As you near retirement, it's normal to wonder if you'll have enough resources to live the life you've dreamed of. An annuity could give you financial confidence that you'll have what you need for life.
Nonqualified annuities come with tax advantages that could round out your investment portfolio, especially if you've already maxed out your contributions to a 401(k), IRA or other retirement plan.
Here's how nonqualified annuities work and whether one may be a good option for you.
What is an annuity?
What is a nonqualified annuity?
An annuity can be either
With a nonqualified annuity, you've already paid taxes on the money you contributed to the contract. So when you take money out, you're only taxed on any gains—your contribution's appreciation in value. This differs from a qualified annuity, where withdrawals, both principal and any growth, are subject to income tax when you withdraw, since you funded the contract with pre-tax dollars.
Having a variety of investments with different tax timelines is a
Taxation of nonqualified annuities
Nonqualified annuities are exempt from many of the IRS restrictions that come with qualified retirement accounts. Knowing the key features can help you decide if and how this annuity may fit into your retirement savings plan.
You get tax-free withdrawals of the principal
Withdrawals from the principal balance are tax-free. You'll only be taxed on any earnings the account accumulates. Spreading out this tax burden could result in significant tax savings if, for example, you expect to be in a
You won't have an annual contribution limit
A nonqualified annuity doesn't have an annual contribution limit. For example, while a 401(k) is limited to a $23,000 annual contribution in 2024 ($30,500 if you're 50 or older), you can contribute to nonqualified annuities as much as the contract provider allows. Higher annual contributions could be a critical part of your retirement strategy if you're saving later in life and looking to catch up.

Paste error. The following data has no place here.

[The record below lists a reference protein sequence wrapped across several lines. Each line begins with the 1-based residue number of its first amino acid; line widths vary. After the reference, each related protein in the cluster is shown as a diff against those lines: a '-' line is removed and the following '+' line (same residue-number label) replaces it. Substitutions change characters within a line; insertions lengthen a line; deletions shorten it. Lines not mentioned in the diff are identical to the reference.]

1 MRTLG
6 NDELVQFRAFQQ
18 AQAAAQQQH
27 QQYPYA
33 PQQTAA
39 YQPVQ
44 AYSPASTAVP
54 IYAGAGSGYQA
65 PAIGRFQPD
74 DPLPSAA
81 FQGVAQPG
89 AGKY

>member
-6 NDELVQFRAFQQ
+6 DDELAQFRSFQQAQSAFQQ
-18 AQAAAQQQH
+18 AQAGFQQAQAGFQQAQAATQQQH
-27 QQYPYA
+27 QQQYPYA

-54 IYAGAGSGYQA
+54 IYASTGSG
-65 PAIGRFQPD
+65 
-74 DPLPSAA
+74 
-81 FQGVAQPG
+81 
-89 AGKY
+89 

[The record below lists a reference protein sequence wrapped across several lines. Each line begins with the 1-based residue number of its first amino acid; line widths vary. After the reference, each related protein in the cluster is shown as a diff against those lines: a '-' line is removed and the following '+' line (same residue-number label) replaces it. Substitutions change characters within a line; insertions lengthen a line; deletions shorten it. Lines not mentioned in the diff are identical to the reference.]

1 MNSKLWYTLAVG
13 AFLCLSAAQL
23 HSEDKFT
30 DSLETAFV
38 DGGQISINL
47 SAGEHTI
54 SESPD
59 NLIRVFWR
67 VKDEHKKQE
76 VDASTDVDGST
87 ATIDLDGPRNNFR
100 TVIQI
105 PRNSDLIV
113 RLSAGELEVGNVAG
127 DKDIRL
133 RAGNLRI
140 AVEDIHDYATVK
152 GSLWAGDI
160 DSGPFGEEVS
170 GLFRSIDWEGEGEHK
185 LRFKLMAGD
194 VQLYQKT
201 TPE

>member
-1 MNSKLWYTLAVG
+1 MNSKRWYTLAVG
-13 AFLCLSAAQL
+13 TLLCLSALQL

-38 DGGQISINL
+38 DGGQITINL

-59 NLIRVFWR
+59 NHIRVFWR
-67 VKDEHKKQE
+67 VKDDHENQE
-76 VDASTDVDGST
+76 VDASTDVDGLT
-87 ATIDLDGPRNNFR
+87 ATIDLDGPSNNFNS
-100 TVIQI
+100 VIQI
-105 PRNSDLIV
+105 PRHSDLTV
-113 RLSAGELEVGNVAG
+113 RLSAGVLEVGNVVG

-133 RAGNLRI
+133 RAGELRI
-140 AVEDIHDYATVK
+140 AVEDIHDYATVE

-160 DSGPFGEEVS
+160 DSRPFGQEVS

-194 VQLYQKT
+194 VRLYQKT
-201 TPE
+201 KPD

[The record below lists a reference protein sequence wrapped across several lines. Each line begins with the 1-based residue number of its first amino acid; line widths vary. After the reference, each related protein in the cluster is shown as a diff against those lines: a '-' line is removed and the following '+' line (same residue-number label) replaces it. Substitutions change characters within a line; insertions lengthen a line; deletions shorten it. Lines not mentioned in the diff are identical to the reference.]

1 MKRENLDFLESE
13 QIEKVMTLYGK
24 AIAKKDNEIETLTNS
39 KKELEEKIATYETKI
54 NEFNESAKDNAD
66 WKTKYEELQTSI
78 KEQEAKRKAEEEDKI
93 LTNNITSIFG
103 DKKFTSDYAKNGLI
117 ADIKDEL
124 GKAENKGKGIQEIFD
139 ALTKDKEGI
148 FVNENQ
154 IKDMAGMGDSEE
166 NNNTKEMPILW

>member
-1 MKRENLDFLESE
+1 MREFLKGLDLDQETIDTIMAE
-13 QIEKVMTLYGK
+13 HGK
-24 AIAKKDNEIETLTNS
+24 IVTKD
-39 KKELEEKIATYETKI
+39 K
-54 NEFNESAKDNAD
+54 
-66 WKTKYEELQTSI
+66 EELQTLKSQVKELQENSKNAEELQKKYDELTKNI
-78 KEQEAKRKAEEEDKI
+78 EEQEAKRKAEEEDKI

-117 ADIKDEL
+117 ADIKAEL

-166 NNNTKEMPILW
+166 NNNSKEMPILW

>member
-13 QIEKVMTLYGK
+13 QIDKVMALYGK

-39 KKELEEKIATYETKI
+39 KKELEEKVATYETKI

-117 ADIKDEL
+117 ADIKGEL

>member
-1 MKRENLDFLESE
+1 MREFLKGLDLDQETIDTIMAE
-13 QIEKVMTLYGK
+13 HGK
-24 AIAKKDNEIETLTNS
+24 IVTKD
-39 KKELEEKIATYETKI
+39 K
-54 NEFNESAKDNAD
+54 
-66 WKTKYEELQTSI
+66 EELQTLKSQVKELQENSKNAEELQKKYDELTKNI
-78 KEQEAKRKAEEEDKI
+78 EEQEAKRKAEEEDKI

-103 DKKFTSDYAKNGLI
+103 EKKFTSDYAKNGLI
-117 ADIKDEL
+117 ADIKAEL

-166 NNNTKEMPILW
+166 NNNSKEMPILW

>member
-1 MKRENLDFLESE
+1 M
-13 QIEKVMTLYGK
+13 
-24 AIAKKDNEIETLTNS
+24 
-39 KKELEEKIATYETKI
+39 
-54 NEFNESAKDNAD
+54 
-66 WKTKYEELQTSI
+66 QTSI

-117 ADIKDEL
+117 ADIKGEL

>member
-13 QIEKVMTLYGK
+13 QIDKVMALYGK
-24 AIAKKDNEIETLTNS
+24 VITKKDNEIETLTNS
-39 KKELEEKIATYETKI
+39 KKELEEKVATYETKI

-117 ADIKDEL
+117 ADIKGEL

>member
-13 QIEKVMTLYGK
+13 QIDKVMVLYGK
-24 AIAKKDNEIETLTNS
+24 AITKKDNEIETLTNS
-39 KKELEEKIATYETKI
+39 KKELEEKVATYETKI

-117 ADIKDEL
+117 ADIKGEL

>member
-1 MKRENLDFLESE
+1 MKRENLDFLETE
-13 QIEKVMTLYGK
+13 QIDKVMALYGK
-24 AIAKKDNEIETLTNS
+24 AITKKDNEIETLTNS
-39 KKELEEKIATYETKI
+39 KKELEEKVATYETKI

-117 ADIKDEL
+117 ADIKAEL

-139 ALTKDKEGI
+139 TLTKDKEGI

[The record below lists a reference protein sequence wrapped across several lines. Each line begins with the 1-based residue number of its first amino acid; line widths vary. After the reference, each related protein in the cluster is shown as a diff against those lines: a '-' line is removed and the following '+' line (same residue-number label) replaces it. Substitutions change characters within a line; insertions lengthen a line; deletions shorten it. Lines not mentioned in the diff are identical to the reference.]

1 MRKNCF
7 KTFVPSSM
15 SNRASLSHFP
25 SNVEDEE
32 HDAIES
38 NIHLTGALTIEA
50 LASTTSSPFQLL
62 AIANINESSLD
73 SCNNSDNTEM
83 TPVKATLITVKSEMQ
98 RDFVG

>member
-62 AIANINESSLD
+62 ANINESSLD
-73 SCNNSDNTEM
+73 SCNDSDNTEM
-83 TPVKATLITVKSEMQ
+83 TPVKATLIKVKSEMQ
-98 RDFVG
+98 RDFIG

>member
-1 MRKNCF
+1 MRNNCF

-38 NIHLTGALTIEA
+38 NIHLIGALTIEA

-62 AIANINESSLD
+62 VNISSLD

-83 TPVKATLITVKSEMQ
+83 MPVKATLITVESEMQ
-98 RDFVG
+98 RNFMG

You don't have to take required minimum distributions
Some qualified accounts require you to start taking
Nonqualified annuities don't have RMDs. It's possible to set your annuity date for after you turn 73, giving your money more time to potentially accumulate growth.
You'll pay less tax penalties if you make an early withdrawal
In most cases, if you withdraw money from a qualified annuity before age 59½, you face a 10% federal tax penalty (the same as you would for an early withdrawal from most tax-deferred retirement accounts). With a nonqualified account, if you take money out early, you may be subject to the 10% penalty only on the earnings, since you've already paid taxes on your contributions.
- Be advised: Withdrawals are always on an earning-out-first basis.
Taxes & retirement:
Are you prepared?
Are you prepared?
Pros & cons of a nonqualified annuity
A nonqualified annuity has benefits and drawbacks. Consider these as you decide if this annuity can help prolong your income and care for your needs in retirement:
- No contribution limit or RMDs
- Potential for tax-deferred earnings
- No tax when your premiums are returned to you
- Can only contribute after-tax dollars
Considerations before getting a nonqualified annuity
Even after factoring in the taxation of nonqualified annuities, consider these situations to help decide if a nonqualified annuity is right for you:
When a nonqualified annuity could make sense
In most cases, you first want to
Also, if you expect to be in a higher tax bracket in retirement than you are now, it could benefit you to contribute after-tax dollars to a nonqualified annuity during your lower-income-tax-rate years and then pay taxes at the higher rate later only on the earnings when you take distributions.
When a nonqualified annuity may not make sense
In some situations, you may want to pause before committing to a nonqualified annuity. Consider if it would be more tax-efficient for you to reach your contribution (and catch-up) limits with your qualified retirement plans first. You may even want to think about the possibility of using those accounts to purchase a qualified annuity.
Deciding if a nonqualified annuity fits with your plans
Doing the most with what you've been given includes adopting a tax-diverse investment strategy—spreading out the income tax liability on your assets. It can be an ideal option if you've already maxed out your qualified retirement plans and want an additional tax-deferred product option.
Discuss your goals with a